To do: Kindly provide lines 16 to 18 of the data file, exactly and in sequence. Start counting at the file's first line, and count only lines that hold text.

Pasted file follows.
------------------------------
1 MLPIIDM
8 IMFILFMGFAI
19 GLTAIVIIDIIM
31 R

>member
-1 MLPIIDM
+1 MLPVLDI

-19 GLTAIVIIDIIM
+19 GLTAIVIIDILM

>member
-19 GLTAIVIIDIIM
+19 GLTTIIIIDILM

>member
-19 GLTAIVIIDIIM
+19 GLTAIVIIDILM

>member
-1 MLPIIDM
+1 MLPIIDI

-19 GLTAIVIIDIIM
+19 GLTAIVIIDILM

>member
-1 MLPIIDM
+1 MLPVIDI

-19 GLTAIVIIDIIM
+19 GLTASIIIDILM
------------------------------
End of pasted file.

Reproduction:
>member
-1 MLPIIDM
+1 MLPIIDI